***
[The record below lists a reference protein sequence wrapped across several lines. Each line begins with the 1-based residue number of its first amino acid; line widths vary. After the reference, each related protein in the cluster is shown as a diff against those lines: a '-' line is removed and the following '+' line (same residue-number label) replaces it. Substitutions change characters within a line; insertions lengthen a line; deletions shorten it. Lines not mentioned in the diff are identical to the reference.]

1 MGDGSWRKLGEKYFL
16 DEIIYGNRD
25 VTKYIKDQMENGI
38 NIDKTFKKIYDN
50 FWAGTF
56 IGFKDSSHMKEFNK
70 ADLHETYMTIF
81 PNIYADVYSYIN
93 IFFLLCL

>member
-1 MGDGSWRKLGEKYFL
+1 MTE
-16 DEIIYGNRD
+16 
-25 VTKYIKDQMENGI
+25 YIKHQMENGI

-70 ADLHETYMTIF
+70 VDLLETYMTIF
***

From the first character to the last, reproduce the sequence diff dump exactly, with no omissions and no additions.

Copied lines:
[The record below lists a reference protein sequence wrapped across several lines. Each line begins with the 1-based residue number of its first amino acid; line widths vary. After the reference, each related protein in the cluster is shown as a diff against those lines: a '-' line is removed and the following '+' line (same residue-number label) replaces it. Substitutions change characters within a line; insertions lengthen a line; deletions shorten it. Lines not mentioned in the diff are identical to the reference.]

1 MGDGSWRKLGEKYFL
16 DEIIYGNRD
25 VTKYIKDQMENGI
38 NIDKTFKKIYDN
50 FWAGTF
56 IGFKDSSHMKEFNK
70 ADLHETYMTIF
81 PNIYADVYSYIN
93 IFFLLCL

>member
-1 MGDGSWRKLGEKYFL
+1 MTE
-16 DEIIYGNRD
+16 
-25 VTKYIKDQMENGI
+25 YIKHQMENGI

-70 ADLHETYMTIF
+70 VDLLETYMTIF